If Grover Norquist’s star is fading, why is everybody talking about him?
The growing isolation of Grover Norquist, founder of Americans for Tax Reform and author of the “Taxpayer Protection Pledge,” has been talked about so often it’s hard to remember how little evidence there is for it.
At the Washington Post, Ed O’Keefe says a “growing chorus of GOP officials willing to part ways with at least part of the anti-tax pledge pushed in recent years by activist Grover Norquist, more evidence that lawmakers appear willing to part ways with party orthodoxy in order to strike a deal averting the ‘fiscal cliff.'”
Republican lawmakers are increasingly abandoning Grover Norquist’s no-taxes pledge and declaring a willingness to raise tax revenues as part of a deal to avoid the severe austerity measures set to take effect in January.
Time’s Alex Rogers says the pledge is doomed by its simplicity:
The pledge’s simple language on tax rates will be its undoing. Any time there seems to be a crack in its armor, Americans for Tax Reform must prove that the pledge still requires no new increase in income tax rates, and a revenue neutral approach to cuts and taxes. Without such an ironclad statement, politicians may just as well say, “Read my lips: no new taxes.”
While popular support for the pledge falters, the Republican Party must learn how to exist without it.
Fredericksburg.com says Norquist’s ship is going down:
Grover Norquist must be getting lonely. His chums are abandoning ship at a rapid pace. First, Sen. Saxby Chambliss (Georgia), then Sen. Lindsey Graham (South Carolina) and Rep. Peter King (New York)–all Republicans, all signers of Mr. Norquist’s no-tax pledge, all now rescinding their acquiescence, all part of an “elections have consequences” wave.
At WNYC.com, Steffen Schmidt says nobody’s even heard of Norquist:
When we discussed this in my American Government class this week, one of my students asked, “Professor Schmidt, who the hell is Grover Norquist?” and several wondered why someone they’ve never heard about would have such enormous power over the entire Republican Party…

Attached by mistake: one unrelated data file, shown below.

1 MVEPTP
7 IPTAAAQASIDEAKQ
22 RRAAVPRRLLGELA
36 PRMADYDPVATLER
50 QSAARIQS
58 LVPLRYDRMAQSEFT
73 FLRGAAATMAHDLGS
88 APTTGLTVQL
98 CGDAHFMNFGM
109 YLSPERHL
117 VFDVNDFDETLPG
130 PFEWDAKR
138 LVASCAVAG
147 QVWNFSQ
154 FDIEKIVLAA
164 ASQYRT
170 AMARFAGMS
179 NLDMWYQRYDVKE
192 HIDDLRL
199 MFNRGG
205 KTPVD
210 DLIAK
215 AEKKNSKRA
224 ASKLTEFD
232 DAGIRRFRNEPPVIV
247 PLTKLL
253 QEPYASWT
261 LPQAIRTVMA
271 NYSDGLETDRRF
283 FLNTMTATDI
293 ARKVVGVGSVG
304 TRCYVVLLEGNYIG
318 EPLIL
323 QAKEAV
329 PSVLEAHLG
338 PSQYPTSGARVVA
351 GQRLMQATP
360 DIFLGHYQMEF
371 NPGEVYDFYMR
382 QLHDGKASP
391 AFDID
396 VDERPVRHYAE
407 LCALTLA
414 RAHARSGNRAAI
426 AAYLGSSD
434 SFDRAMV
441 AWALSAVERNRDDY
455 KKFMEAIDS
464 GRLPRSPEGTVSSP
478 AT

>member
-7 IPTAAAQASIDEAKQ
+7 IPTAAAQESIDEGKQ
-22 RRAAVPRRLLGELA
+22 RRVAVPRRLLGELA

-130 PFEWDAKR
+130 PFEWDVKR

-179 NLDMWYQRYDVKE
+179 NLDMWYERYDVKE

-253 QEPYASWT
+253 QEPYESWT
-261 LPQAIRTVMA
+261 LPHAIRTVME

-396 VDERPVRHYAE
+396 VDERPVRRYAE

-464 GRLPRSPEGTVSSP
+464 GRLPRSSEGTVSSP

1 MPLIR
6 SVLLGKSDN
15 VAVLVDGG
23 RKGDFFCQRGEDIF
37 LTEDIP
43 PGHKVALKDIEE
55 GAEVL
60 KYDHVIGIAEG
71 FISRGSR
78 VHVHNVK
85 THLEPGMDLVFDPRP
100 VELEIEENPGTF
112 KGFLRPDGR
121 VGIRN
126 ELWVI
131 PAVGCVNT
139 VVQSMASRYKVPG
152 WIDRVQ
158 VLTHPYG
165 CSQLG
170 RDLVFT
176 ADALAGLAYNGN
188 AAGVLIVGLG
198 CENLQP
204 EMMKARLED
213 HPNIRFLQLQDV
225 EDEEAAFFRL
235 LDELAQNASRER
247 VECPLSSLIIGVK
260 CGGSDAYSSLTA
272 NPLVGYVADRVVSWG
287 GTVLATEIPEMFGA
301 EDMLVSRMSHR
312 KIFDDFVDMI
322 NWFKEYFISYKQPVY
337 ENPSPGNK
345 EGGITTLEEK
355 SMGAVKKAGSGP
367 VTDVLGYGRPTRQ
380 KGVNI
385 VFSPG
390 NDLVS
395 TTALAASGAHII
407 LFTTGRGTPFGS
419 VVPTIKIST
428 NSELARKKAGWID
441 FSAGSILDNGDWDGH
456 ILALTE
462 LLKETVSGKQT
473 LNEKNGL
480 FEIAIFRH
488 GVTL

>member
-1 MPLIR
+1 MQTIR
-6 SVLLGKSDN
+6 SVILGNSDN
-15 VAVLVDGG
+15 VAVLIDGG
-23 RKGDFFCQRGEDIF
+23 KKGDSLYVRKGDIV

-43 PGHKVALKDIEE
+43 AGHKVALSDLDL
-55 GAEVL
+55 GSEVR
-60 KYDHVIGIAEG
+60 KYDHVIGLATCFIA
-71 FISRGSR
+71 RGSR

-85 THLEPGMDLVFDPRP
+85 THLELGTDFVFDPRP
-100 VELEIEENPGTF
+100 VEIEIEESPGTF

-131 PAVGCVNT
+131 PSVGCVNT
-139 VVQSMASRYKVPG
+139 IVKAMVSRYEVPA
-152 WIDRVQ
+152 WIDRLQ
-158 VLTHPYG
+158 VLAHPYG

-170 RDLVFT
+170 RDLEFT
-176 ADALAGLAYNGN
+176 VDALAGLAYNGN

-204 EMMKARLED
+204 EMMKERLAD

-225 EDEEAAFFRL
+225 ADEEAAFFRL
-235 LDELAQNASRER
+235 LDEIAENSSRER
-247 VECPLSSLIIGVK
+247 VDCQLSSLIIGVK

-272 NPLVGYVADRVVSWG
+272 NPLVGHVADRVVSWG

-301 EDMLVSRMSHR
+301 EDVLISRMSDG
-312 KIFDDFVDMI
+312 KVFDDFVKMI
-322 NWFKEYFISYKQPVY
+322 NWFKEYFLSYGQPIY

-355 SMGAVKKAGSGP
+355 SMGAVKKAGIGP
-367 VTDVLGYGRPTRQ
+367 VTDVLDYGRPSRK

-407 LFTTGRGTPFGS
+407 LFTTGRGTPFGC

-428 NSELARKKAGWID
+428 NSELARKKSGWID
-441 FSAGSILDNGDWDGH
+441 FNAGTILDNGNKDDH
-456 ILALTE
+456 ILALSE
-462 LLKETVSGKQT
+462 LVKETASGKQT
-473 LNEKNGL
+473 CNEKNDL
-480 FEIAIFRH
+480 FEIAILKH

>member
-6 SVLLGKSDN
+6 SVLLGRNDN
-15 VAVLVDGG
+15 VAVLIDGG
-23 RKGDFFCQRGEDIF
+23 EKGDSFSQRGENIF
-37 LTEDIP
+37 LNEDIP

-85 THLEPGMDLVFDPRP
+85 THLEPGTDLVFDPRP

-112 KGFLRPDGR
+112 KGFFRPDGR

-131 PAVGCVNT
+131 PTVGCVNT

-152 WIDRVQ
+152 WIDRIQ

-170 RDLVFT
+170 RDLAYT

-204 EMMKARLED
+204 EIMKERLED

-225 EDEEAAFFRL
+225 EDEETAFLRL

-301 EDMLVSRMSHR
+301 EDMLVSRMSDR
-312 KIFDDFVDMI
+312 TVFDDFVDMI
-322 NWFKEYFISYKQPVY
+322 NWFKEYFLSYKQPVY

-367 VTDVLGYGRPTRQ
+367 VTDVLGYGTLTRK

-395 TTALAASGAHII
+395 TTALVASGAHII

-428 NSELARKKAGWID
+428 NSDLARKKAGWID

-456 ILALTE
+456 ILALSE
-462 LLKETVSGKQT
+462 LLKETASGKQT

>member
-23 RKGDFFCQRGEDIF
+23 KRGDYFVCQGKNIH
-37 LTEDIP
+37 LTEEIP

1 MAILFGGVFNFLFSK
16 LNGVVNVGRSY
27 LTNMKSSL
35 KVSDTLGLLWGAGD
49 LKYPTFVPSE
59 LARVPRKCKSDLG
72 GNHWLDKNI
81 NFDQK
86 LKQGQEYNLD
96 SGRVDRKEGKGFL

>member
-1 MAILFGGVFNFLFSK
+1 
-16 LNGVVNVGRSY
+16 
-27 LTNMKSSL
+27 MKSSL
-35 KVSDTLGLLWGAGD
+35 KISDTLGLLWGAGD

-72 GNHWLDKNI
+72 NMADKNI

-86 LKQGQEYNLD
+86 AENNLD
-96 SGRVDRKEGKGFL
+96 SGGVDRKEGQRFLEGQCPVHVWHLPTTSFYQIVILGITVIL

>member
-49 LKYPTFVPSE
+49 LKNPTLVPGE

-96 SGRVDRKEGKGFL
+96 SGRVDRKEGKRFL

The pledge is now 20 years old and polls show that if anything, it is a burden on Republicans as the nation struggles to preserve very, VERY popular programs such as Medicare, Social Security, and Medicaid as well as Veterans benefits and programs that are moving into revenue deficits.
Slate’s Josh Vorhees calls the “minimutiny” against Norquist a sign of progress:
Much of [Norquist’s] power…is a matter of numbers and momentum; most politicians have little desire to be left standing at a Capitol press conference flanked only by colleagues from the other party. (That type of thing doesn’t exactly play well with the type of voters who decide primary races.) But the inverse of that political reality also holds true: Every Republican lawmaker who casts aside the pledge now makes it that much easier for the next to do the same.
At the Inquisitr blog, Nathan Francis says time has turned the pledge into a non-issue:
Grover Norquist’s tax pledge was once considered a must for Republican members of Congress, but a new fiscal landscape and the re-election of Barack Obama is quickly turning it into a political afterthought, experts say.
Amid ongoing negotiations in Congress over the looming “fiscal cliff,” Rep. Tom Reed (R-NY) told reporters Wednesday he is “completely torn” between his commitment to conservative activist Grover Norquist’s meaningless anti-tax pledge and the general welfare of the entire country. “On the one hand, you have a nonsensical promise to blindly oppose tax increases regardless of circumstances, but on the other, you have the well-being of more than 300 million people and the long-term stability of the entire U.S. economy,” said Reed.
That’s the unkindest cut of all, considering that Norquist early this year played along with an Onion gag in this pretty funny video:
There are just two problems with the saga of Norquist’s irrelevancy. First, there’s not a lot of evidence for the mass defection we keep hearing about. Counting all the legislative Republicans publicly described as distancing themselves from the pledge (and not all have been particularly direct in their rejection of the tax vow), I get seven people: Sens. Saxby Chambliss (Ga.) Lindsey Graham (S.C.), John McCain (Az.) Jeff Sessions (Ala.) and Bob Corker (Tenn.), along with Reps. Peter King (N.Y.) and Eric Cantor (Va.). That’s 2.5 percent of the total number of Republicans in the House and the Senate (after the election, in which the GOP lost seats in both houses). And most of those are in the Senate, where the Republicans are already in the minority.
Second, even if backsliding by pledge takers results in tax hikes of one kind or another, Norquist’s Q rating only seems to be rising. It’s a variation on the old line, “All critics agree this is the most underrated movie of the year.” Norquist is so lonely, so abandoned, such an afterthought, that more people are talking about his pledge than ever before.